A missense mutation, resulting in a G55A replacement in the SH3 domain of CB3SH3+, and associated with XLMR, seizures and hyperekplexia, affects gephyrin and GABAAR clustering in cultured neurons (Harvey et al., 2004). In an attempt to understand the nature of this defect, we speculated that altering the SH3 domain might either directly or indirectly affect the DH domain function (Saiepour et al., 2010). To confirm this hypothesis, we examined neurons co-transfected with Myc–CB2G55A and eGFP–gephyrin (Fig. 2C). A profound alteration of gephyrin clustering was evident, with formation of intracellular streaks similar to those observed with the ΔPH mutant (Fig. 2A). Owing to this striking resemblance with a CB2 mutant unable to target gephyrin to the cell surface, it is likely that the G55A mutation in the SH3 domain affects the PH domain function, possibly owing to protein misfolding.
Gephyrin interacts with Cdc42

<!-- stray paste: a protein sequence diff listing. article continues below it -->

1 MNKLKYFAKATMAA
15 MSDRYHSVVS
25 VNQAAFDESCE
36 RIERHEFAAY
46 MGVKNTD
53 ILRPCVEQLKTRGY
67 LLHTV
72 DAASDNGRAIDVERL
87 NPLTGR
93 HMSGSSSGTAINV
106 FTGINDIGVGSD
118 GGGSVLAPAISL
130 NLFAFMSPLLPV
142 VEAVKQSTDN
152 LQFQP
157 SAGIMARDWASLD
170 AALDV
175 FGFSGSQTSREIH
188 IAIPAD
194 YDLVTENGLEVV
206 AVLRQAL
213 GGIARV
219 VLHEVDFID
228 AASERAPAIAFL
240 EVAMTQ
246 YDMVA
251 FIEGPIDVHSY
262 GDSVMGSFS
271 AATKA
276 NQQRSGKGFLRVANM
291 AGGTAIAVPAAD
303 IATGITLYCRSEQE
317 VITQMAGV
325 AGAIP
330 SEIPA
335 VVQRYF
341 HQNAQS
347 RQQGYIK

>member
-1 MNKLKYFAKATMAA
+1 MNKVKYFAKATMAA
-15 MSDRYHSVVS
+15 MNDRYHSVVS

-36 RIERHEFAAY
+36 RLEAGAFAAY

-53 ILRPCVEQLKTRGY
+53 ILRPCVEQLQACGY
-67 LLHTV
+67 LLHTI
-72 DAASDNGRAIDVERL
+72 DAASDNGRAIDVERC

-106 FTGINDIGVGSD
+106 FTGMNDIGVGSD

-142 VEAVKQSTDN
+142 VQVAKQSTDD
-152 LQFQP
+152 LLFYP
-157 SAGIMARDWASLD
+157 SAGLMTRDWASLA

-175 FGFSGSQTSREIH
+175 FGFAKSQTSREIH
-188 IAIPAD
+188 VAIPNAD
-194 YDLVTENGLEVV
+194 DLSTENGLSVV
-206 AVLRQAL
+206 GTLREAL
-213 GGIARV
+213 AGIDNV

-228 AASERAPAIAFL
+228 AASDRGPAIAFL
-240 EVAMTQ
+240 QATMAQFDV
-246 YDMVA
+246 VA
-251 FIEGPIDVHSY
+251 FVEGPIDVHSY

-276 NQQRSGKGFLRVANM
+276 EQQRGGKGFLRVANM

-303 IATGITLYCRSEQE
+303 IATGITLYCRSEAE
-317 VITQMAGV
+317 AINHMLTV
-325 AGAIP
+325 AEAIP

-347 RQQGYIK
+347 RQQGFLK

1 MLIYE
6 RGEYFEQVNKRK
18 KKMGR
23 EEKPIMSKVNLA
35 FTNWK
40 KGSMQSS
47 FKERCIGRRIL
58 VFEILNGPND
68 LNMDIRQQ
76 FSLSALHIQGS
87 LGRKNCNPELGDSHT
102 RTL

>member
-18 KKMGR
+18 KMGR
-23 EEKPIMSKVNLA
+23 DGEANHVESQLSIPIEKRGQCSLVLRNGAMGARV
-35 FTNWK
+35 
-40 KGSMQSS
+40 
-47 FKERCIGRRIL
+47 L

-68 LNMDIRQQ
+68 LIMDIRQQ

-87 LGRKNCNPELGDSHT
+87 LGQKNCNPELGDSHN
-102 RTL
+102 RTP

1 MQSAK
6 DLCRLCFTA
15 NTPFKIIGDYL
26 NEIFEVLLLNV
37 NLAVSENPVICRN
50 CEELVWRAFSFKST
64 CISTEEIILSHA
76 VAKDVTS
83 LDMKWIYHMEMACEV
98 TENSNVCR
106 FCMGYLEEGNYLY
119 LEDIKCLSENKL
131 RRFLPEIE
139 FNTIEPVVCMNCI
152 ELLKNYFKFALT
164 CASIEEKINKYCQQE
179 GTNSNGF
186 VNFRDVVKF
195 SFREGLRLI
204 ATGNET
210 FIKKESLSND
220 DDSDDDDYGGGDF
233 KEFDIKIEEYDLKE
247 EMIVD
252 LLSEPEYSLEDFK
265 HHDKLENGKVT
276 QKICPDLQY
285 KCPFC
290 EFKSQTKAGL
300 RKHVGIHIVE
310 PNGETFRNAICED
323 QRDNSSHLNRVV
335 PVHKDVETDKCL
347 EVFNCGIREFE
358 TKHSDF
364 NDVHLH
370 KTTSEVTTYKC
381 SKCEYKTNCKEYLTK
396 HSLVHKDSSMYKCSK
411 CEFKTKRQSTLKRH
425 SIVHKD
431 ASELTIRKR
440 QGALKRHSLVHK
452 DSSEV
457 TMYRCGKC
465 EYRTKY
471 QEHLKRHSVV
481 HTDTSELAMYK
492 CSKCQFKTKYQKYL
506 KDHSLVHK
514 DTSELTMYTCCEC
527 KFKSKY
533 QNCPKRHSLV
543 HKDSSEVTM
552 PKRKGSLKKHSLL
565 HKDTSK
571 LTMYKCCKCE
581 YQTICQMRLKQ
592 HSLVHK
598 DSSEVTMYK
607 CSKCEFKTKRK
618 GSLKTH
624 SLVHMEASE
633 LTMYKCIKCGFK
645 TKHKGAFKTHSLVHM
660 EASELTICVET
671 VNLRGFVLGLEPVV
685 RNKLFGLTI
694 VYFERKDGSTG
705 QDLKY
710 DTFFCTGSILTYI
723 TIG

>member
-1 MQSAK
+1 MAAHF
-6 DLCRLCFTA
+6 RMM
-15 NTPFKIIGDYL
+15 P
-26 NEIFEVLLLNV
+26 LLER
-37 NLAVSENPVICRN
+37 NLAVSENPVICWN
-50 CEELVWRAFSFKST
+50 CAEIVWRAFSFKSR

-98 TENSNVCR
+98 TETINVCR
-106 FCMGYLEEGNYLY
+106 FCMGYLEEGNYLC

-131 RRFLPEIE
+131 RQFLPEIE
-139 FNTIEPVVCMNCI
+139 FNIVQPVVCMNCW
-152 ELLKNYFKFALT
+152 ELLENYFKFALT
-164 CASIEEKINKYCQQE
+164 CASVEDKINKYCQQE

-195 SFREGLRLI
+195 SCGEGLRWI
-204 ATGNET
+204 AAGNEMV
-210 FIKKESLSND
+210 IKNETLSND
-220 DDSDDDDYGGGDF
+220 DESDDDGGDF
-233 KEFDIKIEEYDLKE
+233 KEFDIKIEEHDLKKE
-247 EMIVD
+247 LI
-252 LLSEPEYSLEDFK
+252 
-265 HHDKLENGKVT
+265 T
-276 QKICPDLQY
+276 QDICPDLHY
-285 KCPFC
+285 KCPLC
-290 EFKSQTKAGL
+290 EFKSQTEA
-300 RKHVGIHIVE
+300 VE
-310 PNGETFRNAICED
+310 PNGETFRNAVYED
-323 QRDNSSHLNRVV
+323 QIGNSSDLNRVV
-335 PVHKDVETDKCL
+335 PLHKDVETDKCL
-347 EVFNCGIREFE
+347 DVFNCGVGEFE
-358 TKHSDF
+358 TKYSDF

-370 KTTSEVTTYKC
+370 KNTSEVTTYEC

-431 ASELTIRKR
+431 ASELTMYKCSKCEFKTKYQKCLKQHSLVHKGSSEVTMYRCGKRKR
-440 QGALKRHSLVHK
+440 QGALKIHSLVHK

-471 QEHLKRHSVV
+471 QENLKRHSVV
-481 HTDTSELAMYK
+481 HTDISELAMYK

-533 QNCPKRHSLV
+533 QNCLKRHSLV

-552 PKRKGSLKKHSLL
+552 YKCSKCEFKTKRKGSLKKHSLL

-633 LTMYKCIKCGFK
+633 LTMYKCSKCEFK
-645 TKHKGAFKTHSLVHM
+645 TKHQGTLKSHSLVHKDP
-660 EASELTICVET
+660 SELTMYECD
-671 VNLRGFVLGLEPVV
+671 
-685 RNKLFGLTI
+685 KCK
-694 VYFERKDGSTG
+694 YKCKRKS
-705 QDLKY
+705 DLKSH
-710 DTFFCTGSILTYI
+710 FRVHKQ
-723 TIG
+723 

Cdc42 is the only CB substrate known so far; it has been postulated to contribute to gephyrin scaffolding by regulating proximal components of the cytoskeleton (Xiang et al., 2006). Furthermore, crystal structure analysis of CB2SH3− bound to Cdc42 has suggested that gephyrin binding at the DH domain of CB2 could compete with Cdc42 binding, thereby blocking the Cdc42 activation by CB2 (Xiang et al., 2006). However, this hypothesis has never been tested experimentally. Hence, we wanted to determine whether Cdc42 plays a role in CB-mediated gephyrin clustering. To achieve this aim, we first tested whether Cdc42 interacts with gephyrin in HEK-293 cells. Co-transfection of Flag–gephyrin and VSVG–Cdc42, followed by immunoprecipitation using antibodies against VSVG and western blotting for Flag–gephyrin, showed that these two proteins formed a complex in this heterologous expression system (Fig. 3A). In order to determine whether this interaction between gephyrin and Cdc42 is direct or occurs through another intermediate molecule, we immobilized bacterially-expressed GST or GST–Cdc42 onto glutathione–Sepharose beads before incubating the beads with bacterially-expressed gephyrin. Prior to adding the purified gephyrin, we incubated the beads with GTPγS or GDP to see whether the Cdc42 activation status influenced its interaction with gephyrin. The two purified recombinant proteins readily interacted with each other in vitro and binding of GTPγS or GDP to GST–Cdc42 did not seem to influence this interaction (Fig. 3A′). Next, we tested whether this interaction also occurs physiologically, for this we used whole brain extracts from adult mice. During the preparation, we separated the cytosolic fraction from the membrane-bound fraction, as we have recently shown that gephyrin is present in both these fractions (Tyagarajan et al., 2010). Immunoprecipitation, using an antibody against gephyrin followed by western blotting for Cdc42, demonstrated that native Cdc42 and gephyrin interact with each other in both the cytosolic and membrane fractions (Fig. 3A″).